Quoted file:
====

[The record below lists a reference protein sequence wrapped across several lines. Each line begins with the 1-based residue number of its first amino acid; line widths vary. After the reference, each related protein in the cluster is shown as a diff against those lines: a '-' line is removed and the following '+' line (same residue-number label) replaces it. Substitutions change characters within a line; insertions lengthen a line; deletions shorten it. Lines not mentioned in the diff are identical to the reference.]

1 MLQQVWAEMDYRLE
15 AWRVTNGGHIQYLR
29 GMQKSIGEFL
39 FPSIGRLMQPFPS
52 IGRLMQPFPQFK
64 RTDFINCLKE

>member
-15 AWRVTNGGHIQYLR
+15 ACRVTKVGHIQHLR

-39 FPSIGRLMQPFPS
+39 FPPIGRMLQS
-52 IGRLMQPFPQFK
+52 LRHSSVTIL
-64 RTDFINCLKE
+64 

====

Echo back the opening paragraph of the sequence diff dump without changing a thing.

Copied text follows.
[The record below lists a reference protein sequence wrapped across several lines. Each line begins with the 1-based residue number of its first amino acid; line widths vary. After the reference, each related protein in the cluster is shown as a diff against those lines: a '-' line is removed and the following '+' line (same residue-number label) replaces it. Substitutions change characters within a line; insertions lengthen a line; deletions shorten it. Lines not mentioned in the diff are identical to the reference.]